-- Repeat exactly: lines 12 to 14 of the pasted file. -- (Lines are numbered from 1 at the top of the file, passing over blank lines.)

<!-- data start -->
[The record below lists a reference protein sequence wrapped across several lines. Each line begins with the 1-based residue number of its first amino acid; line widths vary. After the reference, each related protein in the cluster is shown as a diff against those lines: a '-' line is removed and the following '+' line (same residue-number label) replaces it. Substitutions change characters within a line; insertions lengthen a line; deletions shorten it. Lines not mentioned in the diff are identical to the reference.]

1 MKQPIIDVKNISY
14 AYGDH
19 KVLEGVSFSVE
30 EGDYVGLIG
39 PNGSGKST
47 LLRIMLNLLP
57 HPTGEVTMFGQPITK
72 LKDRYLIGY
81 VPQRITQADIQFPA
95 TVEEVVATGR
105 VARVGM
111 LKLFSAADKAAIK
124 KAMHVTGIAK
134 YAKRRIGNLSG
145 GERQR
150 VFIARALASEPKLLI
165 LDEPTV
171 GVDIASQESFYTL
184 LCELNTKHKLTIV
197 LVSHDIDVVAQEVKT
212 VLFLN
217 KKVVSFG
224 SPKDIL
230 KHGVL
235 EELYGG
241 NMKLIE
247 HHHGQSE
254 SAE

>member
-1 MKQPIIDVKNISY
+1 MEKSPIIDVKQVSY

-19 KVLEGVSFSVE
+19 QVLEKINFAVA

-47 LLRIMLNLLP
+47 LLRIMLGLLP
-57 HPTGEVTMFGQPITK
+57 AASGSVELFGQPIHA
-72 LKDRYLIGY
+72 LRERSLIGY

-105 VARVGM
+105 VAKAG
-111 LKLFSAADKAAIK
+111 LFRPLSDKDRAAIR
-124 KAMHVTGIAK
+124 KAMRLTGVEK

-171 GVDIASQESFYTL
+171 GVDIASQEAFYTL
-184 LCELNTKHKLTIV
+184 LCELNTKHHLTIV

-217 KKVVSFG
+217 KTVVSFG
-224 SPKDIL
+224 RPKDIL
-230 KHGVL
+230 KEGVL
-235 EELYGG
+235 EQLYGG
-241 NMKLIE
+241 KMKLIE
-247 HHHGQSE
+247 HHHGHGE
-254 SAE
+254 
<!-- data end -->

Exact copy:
105 VARVGM
111 LKLFSAADKAAIK
124 KAMHVTGIAK